FIG. 1(a) shows a schematic diagram of a prior art single-ended forward converter;
FIG. 1(b) shows a schematic diagram of a prior art buck (step-down) converter circuit;
FIG. 1(c) shows a schematic diagram of a prior art boost (step-up) converter circuit;
FIG. 2 shows a schematic diagram of a prior art charge pump circuit;
FIG. 3(a) illustrates an exploded perspective view of an integrated circuit solenoidal inductor which may be used in the present invention;
FIG. 3(b) illustrates a fragmentary vertical cross-sectional view of the integrated circuit solenoidal inductor of FIG. 3(a);
FIG. 3(c) illustrates a top view of an integrated circuit spiral inductor which may be used in the present invention;
FIG. 3(d) illustrates a fragmentary vertical cross-sectional view of the integrated circuit spiral inductor of FIG. 3(c);
FIG. 3(e) illustrates a fragmentary vertical cross-sectional view of an alternate arrangement of an integrated circuit spiral inductor which may be used in the present invention;
FIG. 4(a) shows a schematic diagram of a positive output DC to DC converter formed in accordance with a first embodiment of the present invention;
FIG. 4(b) shows a schematic diagram of a negative output DC to DC converter formed in accordance with a second embodiment of the present invention;
FIG. 5 shows a schematic diagram of the positive output DC to DC converter of FIG. 4(a) with transistors used for the switches;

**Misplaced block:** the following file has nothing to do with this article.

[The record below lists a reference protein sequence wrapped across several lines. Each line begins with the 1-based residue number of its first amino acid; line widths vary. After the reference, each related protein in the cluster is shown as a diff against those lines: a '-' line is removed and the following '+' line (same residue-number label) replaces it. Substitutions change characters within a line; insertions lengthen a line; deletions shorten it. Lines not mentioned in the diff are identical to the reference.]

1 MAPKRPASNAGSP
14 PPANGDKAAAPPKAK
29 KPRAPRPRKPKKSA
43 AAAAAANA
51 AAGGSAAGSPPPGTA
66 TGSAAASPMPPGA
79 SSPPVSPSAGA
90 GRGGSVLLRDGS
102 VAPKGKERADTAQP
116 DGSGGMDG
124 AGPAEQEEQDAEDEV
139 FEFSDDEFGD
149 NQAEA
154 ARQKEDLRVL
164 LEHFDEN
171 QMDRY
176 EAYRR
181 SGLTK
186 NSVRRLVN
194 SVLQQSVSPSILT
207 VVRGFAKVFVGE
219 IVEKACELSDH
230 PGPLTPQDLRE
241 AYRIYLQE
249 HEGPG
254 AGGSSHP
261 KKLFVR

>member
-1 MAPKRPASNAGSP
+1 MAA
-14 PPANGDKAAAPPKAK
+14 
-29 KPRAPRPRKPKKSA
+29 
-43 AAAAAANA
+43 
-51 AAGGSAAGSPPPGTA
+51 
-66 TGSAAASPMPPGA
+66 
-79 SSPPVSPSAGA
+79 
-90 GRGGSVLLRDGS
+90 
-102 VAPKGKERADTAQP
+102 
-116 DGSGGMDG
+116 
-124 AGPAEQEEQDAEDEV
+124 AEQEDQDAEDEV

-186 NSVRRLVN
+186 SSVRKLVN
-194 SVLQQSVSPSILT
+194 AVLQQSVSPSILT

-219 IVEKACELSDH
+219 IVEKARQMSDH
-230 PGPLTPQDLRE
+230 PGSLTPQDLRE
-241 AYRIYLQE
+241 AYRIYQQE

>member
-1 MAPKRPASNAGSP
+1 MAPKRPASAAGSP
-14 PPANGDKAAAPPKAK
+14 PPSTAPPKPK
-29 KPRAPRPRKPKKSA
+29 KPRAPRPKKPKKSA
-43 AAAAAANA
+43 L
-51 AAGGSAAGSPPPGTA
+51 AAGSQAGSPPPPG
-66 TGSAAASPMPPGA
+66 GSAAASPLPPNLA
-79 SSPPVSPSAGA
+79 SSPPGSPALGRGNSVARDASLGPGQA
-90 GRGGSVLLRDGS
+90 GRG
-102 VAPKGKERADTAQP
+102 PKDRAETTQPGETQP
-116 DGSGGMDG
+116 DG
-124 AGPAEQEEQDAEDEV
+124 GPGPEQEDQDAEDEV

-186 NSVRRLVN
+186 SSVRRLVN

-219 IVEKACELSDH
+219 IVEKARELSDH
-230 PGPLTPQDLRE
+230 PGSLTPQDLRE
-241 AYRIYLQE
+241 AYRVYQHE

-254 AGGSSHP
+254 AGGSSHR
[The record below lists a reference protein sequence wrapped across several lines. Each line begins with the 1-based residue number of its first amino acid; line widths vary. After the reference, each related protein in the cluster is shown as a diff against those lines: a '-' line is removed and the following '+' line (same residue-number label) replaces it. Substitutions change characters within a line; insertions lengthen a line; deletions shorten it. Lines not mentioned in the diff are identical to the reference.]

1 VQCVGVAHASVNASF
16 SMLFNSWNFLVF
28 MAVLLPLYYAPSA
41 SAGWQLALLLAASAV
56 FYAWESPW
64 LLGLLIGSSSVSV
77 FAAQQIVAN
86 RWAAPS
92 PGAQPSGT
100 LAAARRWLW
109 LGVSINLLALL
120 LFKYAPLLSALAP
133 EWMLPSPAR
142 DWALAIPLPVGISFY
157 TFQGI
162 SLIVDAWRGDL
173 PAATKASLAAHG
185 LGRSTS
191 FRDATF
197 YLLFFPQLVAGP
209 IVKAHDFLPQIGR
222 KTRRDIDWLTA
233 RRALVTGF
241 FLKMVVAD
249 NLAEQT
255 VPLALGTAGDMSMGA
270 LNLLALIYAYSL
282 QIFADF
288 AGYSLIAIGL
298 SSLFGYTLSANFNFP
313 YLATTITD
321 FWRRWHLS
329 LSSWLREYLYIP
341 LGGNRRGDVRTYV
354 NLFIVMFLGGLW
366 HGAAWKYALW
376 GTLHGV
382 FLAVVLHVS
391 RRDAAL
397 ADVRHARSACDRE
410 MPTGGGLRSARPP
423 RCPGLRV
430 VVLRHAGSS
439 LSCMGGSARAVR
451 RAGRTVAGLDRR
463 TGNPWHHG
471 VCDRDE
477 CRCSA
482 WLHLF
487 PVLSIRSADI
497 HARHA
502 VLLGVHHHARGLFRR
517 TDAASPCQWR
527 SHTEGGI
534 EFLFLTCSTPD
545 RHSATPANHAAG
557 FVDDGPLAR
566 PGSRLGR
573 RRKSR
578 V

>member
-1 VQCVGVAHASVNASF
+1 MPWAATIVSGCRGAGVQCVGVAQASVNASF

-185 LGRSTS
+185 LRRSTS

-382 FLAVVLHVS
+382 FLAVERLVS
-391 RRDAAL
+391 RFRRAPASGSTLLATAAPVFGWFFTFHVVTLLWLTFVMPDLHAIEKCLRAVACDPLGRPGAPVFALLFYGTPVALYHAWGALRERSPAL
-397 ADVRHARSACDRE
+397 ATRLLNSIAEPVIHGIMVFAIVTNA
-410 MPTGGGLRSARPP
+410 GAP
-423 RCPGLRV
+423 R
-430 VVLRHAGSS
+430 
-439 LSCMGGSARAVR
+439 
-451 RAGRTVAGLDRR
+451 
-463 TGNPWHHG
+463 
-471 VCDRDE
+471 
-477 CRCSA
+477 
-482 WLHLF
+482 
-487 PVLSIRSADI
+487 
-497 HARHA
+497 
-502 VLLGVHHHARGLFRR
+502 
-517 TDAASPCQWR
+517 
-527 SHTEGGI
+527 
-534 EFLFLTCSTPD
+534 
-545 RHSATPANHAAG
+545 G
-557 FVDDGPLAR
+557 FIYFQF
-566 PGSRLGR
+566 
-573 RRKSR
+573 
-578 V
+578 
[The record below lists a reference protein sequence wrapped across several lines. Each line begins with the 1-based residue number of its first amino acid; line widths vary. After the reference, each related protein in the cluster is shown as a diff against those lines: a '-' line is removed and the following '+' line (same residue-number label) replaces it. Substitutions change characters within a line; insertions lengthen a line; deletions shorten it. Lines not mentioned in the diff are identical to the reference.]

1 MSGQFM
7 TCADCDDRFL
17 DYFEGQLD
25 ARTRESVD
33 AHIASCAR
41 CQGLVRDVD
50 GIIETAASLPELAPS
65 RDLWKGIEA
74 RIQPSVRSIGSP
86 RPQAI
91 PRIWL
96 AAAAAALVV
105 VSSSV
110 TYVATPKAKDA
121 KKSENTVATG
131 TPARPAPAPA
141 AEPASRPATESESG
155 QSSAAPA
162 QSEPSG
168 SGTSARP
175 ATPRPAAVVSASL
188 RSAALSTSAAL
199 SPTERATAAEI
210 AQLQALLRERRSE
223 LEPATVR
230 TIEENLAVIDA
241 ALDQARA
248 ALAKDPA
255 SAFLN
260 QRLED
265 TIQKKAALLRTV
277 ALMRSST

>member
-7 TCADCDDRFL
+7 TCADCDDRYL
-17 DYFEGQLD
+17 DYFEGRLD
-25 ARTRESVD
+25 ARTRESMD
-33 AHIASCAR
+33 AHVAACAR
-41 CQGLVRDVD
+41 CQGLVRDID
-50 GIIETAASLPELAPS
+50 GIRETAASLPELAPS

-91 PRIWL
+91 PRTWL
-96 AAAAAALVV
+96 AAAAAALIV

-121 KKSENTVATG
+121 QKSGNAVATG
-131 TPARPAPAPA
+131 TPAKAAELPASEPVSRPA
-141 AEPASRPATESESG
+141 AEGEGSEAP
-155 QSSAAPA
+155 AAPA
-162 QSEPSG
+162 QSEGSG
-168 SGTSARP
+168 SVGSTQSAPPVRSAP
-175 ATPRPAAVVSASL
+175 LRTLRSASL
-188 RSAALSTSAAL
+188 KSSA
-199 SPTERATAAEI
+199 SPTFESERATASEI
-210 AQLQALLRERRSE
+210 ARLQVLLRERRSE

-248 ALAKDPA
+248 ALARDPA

FIG. 6 shows a schematic diagram of the positive output DC to DC converter of FIG. 4(a) with diodes and transistors used for the switches;
FIG. 7 shows a schematic diagram of the negative output DC to DC converter of FIG. 4(b) with transistors used for the switches;
FIG. 8 shows a schematic diagram of the negative output DC to DC converter of FIG. 4(b) with diodes and transistors used for the switches;
FIG. 9 is a block diagram of a processor-based system including a DC to DC converter formed in accordance with the present invention;
FIG. 10 is a phase/clock timing diagram for the DC to DC converters shown in FIGS. 5 and 7;
FIG. 11 is a phase/clock timing diagram for the DC to DC converters shown in FIGS. 6 and 8;
FIG. 12 shows a schematic diagram of a positive output DC to DC converter formed in accordance with a third embodiment of the present invention using several DC to DC converter circuits connected in parallel; and